“In my view, the decisive consideration is the principle of public accountability,” Van der Merwe wrote. “It is a founding value of the Constitution and central to our constitutional culture. In terms of the … Constitution, the objects of local government include to provide accountable government for local communities … Municipalities’ administration is governed by the democratic values and principles embodied in the Constitution. Section 195(1)(f) of the Constitution specifically states that public administration must be accountable.”

The case began in early 2011 when 182 residents of a building in Jeppe Street, known as Chung Hua Mansions, were served with an eviction order. A company, Changing Tides, bought the building and applied to the court for the order.

In granting the order, the high court in Johannesburg ordered the City to provide the residents with temporary shelter, which it did not do.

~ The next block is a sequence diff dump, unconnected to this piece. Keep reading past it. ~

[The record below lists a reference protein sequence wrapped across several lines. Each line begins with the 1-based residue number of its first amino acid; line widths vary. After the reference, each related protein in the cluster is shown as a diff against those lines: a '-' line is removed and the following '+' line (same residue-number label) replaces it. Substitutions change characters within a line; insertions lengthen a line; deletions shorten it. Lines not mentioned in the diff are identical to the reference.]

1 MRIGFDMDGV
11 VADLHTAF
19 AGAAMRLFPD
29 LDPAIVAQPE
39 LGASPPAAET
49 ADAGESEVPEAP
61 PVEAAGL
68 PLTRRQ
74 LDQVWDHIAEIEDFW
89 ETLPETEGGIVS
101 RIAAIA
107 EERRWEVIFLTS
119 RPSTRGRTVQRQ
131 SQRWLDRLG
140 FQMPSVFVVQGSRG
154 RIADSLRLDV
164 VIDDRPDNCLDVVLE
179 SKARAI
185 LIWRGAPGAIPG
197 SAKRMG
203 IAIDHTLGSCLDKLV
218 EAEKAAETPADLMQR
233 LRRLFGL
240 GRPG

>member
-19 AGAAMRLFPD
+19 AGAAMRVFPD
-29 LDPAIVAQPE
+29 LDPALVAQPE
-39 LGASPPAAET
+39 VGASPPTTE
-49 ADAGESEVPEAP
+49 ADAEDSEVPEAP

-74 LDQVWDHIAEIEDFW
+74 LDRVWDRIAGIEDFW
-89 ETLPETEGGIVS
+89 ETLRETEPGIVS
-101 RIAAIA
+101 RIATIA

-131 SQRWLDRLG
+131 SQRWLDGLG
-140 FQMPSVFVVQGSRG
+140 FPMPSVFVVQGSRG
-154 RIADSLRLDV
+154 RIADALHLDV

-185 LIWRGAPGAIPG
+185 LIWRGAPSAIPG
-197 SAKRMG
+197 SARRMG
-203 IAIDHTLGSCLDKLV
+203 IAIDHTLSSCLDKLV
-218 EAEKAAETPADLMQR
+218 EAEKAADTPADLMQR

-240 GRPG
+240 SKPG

Changing Tides went back to court in June 2012 in an attempt to evict the residents. Again, the court directed the City to provide the residents with temporary shelter, by January the following year. The eviction was to take place a month later. The court also told the City to file a report by October that year, explaining where the occupiers were to be housed.

The appeal court said: “The City consented to the order [of the high court]. It nevertheless failed to comply herewith.”

No accommodation or money
In November 2012, the City submitted a report to the court but did not set out the details of where the occupiers would be housed. Instead it told the court it did not have the buildings or money to relocate the Jeppe Street occupiers.